In yet another bout of spring cleaning yesterday, I stumbled upon an old paper cutting sent across by my father sometime last year. It’s a fascinating article exploring the origins of Ganesha as a deity and his worship. Such serendipity! With Ganesha’s birthday celebrations in full swing in India as we speak, it was a post I had to write.
This is a loose translation of the said Marathi article written by published in the Maharashtra Times.
Sandeep Sonanvne writes:
In light of all the excavated evidence found in the Indus Valley, there is little dispute among the experts today that Ganesha has been worshipped for at least 5000 years since the early Vedic times. However, his origins lie not in the Vedas but outside of them.
Historians have reasons to believe that there must have been a group of early Indus Valley people who regarded the elephant as the guardian/deity of their clan. Masks found at Harappa suggest elephant head masks were worn during festivals and rituals as early as 5000 years ago. These turned into statues when idol worship was adopted from the Dravidians. Puja which has come to denote the general Hindu form of worship is a Dravidian word meaning ‘to smear.’
In the earliest days of Ganesha worship, the masks and statues he would have been smeared with blood from human sacrifice and later animal sacrifice. As the people became more civilised this turned into oil and vermillion powder, as it is done today. The headgear of an ancient elephant mask unearthed at Harappa clearly shows the telltale orange traces of vermillion. The head gears adorning the deities are not very different either from ones we see today.
In the beginning, there would have been different clans worshiping different guardians, the Naga clan, the Mouse clan etc. among others. As time passed the different clans merged into one as did their deities. The Naga, became the snake coiled around Ganesha’s belly and the mouse became his vehicle.
Some historians believe Shiva and Ganesha were actually two faces of the same deity. Just as Shiva has three eyes, so does Ganesha. Shiva is known as the first lord of the common people and so is Ganesha. Ganesha has an elephant head while Shiva wears elephant hide. Several bronze age coins depicting Shiva in this form have been found. It is only in later mythology that Ganesha becomes Shiva’s son.
Ganesha’s reputation as the god who removes all obstacles also has curious beginnings.
In the early days, there was constant friction between the larger Vedic population and the vratya, the breakaway groups who lived outside the main fold of Vedic society and practiced their own form of austerity and esoteric rites. One of Ganesha’s many names is Vratpati, the leader of the vratya. The vratya were against the Vedic rituals of yagna, the sacrificial fire and would often disrupt these practices. It is perhaps why, before performing any yagna we chant the Ganesha shanti mantras to this day, to appease the vratya. He who was the remover of obstacles for the Vratya, was, in fact, a major obstacle for the Vedic people.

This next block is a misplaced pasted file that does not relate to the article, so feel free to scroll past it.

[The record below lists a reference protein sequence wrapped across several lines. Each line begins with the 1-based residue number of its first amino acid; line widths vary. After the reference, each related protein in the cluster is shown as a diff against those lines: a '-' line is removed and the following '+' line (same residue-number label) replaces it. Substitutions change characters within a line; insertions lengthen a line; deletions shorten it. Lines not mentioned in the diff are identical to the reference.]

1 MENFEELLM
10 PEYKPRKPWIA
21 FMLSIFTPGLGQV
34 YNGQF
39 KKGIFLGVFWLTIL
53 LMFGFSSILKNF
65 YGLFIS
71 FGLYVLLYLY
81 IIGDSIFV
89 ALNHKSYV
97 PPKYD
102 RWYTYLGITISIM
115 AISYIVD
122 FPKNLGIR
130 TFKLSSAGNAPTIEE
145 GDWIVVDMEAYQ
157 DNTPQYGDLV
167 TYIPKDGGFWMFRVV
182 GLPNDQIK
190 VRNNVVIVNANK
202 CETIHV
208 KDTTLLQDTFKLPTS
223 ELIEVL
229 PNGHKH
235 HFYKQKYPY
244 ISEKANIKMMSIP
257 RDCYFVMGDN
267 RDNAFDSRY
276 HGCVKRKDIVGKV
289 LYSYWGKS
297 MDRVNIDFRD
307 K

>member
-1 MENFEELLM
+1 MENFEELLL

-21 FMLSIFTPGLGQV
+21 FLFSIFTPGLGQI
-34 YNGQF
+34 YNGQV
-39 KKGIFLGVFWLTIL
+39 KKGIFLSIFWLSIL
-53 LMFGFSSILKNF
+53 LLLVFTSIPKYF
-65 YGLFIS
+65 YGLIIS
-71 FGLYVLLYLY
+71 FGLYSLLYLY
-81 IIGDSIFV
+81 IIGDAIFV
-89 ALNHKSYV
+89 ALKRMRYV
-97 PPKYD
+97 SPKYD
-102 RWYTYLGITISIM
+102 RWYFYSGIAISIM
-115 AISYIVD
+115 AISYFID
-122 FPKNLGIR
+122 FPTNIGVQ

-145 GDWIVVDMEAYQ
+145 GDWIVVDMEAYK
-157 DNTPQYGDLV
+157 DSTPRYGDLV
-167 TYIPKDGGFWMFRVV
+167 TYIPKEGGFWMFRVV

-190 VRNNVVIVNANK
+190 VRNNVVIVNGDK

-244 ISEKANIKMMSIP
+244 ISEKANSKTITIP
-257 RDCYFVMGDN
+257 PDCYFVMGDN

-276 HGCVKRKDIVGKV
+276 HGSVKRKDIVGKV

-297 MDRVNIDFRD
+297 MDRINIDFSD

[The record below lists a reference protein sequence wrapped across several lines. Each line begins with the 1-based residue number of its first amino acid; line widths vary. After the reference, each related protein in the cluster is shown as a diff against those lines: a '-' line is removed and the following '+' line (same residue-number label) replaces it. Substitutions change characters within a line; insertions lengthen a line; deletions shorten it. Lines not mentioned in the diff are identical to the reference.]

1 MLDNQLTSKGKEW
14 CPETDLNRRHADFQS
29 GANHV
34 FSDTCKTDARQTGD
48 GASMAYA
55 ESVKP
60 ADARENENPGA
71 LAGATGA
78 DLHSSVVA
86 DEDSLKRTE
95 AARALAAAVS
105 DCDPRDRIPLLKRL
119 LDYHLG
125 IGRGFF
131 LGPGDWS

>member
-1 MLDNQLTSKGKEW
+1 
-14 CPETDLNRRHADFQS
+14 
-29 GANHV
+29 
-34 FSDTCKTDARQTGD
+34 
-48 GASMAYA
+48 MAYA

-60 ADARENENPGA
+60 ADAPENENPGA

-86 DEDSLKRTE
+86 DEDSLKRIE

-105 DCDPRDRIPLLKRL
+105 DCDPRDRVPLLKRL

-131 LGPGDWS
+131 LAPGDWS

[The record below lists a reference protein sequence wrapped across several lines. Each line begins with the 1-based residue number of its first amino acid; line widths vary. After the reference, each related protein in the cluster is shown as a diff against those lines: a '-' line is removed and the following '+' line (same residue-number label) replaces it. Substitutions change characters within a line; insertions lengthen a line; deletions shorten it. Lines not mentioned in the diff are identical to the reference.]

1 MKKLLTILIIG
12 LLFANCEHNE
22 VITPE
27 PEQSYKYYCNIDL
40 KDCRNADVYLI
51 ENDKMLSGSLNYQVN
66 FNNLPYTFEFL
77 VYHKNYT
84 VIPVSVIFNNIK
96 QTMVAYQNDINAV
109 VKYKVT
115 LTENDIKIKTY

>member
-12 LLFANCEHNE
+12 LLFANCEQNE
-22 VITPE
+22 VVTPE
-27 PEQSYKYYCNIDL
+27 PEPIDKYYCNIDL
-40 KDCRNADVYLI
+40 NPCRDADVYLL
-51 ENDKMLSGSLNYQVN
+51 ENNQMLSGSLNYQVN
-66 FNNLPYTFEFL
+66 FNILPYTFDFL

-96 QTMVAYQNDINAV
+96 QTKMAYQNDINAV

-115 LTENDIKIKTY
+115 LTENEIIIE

No surprise then that we don’t find any mention of Ganesha at the start of any Vedic texts. Contrary to popular belief, Ganapati does not feature anywhere in the Atharva Veda. Neither do we find Om, the first mantra associated with Ganesha anywhere in the Vedas.
The Rgvedic hymn addressing the Lord of the People ,which is included in the Atharvashirsha, was meant for Brhamanaspati and not the Ganesha we worship.
Another interesting fact is that, while several Ganesha temples are found all over India and South East Asia, the eight foremost Ganapati temples ( Asthavinayak) are found in Maharashtra, leading the experts to believe that this was his geographical birthplace. It was from here that his popularity spread, via the tantric tradition to Myanmar, Cambodia, Bali, China and even as far as Mexico. Just like Shiva, Ganesha too was an important tantric deity. In fact, many of Ganesha’s names were given to him by the tantric tradition. Later his influence abroad waned, and in 1017 A.D the tantric worship of Ganesha was actively banned by the Chinese Emperor, Chen Tsung.
In the eight century, Adi Sankaracharya gave Ganapati a prominent place in his pachyatan puja and it saw a resurgence of Ganesha worship. In the thirteenth century when Dnyaneshawar composed Dnyaneshwari he began it with a hymn to Ganesha. Over the 500 years, Ganesha -the God of the People had become firmly entrenched into mainstream Hinduism.The great Atharvashirsha, comprising of Ganesha mantras and which is now attached to the Atharva Veda was composed around; this time.
However, the practice of bringing a Ganesha idol at home to mark his birthday and worshiping him with ostentatious celebrations was started by the rich Peshwas in the late seventeenth century. Large processions would accompany the bringing home of the idol and also when it was taken for immersion into the sea. Festivities and cultural programmes would take the centre stage for a fortnight.
In 1893, Bal Gangadhar Tilak, a freedom fighter and visionary, understood the power of communal celebrations to bring together all strata of society and called for communal Ganesh Chaturthi celebrations to become more commonplace. It soon became an annual event with more and more common households picking up the mantle. These joint celebrations became a great tool for infusing the freedom struggle with energy and vigour. With Ganesha to remove all obstacles in the difficult path to freedom, what was there to fear?
From being a Vinayak Gan Esha, the lord of a leaderless people of the Indus Valley civilisation, Ganapati Bappa has come a long way to rule all the homes and hearts across the sub-continent.